• Now let’s create the first sample Appium Test Case.

The @Test annotation(provided by TestNG) is used to create the individual test case. So in the below code firstTest is an individual test case


public void firstTest(){}
  • So let’s automate a simple scenario. In the below screen we want to click(tap) on Login Screen item from list.
Image of android sample app

Figure-16: Android – Sample App.

  • After writing the test case we need to add the Appium logic to interact with the UI elements. In Appium we need each element’s locator to interact with. If you want to tap on some button, you need to find the locator of that button first and then after that you can perform a  click()  action upon it. We will be exploring locators in detail in a subsequent chapter.

This code will find the Login Screen textview locator and simply click on it:

driver.findElement(By.id("Login Screen")).click();

Now our First Appium Automation Script is ready to execute, below is the complete code:

import io.appium.java_client.AppiumDriver;
import io.appium.java_client.android.AndroidDriver;
import org.openqa.selenium.By;
import org.openqa.selenium.remote.DesiredCapabilities;
import org.testng.annotations.BeforeTest;
import org.testng.annotations.Test;
import java.net.MalformedURLException;
import java.net.URL;
public class AndroidSampleTest {
   public AndroidDriver driver;
   public void setUp() throws MalformedURLException {
       String appiumServerURL = "";
       DesiredCapabilities dc = new DesiredCapabilities();
       dc.setCapability("platformName", "Android");
       dc.setCapability("platformVersion", "8.0");
       dc.setCapability("app", "/Users/test/Downloads/FirstAutomationTest/src/test/resources/DemoApp.apk");
       dc.setCapability("deviceName", "c4e3f3cd");
       dc.setCapability("automationName", "UiAutomator2");
       driver = new AndroidDriver(new URL(appiumServerURL), dc);
   public void firstTest() throws InterruptedException {
       driver.findElement(By.id("Login Screen")).click();
  • We are ready to execute it on a real device, so follow these steps:

  1. Figure-17: Appium Server is Running on
    • Connect your Android Mobile device to your computer and check that it is connected properly by executing $ adb devices command. And also check the deviceName capability has the same name of the device which is showing up in the terminal.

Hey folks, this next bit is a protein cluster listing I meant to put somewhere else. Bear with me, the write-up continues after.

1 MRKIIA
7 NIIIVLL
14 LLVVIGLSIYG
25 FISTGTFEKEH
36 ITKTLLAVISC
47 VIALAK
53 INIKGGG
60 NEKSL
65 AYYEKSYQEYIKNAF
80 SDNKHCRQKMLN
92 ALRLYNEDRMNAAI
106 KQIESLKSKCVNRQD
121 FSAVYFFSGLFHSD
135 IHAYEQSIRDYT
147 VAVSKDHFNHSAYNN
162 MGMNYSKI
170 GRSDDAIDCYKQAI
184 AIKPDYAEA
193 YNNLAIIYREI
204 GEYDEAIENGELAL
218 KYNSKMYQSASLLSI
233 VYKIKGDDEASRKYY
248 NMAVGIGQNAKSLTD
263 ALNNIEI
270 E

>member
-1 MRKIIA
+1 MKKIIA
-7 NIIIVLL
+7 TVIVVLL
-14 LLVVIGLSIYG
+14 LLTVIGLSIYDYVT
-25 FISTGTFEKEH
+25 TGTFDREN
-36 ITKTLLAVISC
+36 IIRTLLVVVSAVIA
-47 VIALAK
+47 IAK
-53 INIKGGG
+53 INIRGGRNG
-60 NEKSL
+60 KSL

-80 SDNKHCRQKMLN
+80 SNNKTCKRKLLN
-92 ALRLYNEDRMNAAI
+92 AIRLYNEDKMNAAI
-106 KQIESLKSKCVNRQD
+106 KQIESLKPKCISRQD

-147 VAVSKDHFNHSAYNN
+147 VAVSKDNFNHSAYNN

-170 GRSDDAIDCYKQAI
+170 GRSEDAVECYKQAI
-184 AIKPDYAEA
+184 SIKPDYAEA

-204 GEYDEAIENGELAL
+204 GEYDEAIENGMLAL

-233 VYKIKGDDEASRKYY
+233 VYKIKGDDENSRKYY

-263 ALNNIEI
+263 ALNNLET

1. Figure-18: Android device is connected.
    • Please make sure that device screen is unlocked and that it’s connected properly. Now, move to intelliJ Idea and select the test case name > Right click on it > Run ‘firstTest()’
Image of running the test case

Figure-19: Run the test case.

  • Observe the Test Result and confirm the navigation on your device. It was a simple test case but you’ve actually accomplished a lot! From here, you get to explore all the cool features that Appium offers.

  1. Figure-20: Test Result

Although we will be turning to iOS next, be sure to read this section even if you are not doing iOS testing. In this example, we get just a little more sophisticated with our test and also expose you to using an assert statement.


  • Let’s make our test case a little more sophisticated, while also looking how we can work with iOS. Again, if if you are not planning on using iOS, we suggest you read this section as we’ll be introducing new concepts applicable to both iOS and Android. For our iOS sample test case we will create a separate Test Case file named iOSSampleTest.
  • As we discussed above we need to put the iOS capabilities instead of Android capabilities, and define an IOSDriver class instead of an AndroidDriver class.
Image of IOSDriver initialization and desired capabilities

Figure-21:iOSDriver initialization and Desired Capabilities.

  • After specifying the desired capabilities, we can write the Automation test case. We have a sample app (.app file, which will work on iOS Simulator only) for automation. In this app, there is a feature where you can add 2 integer numbers and can get the the results. So, we will automate this feature.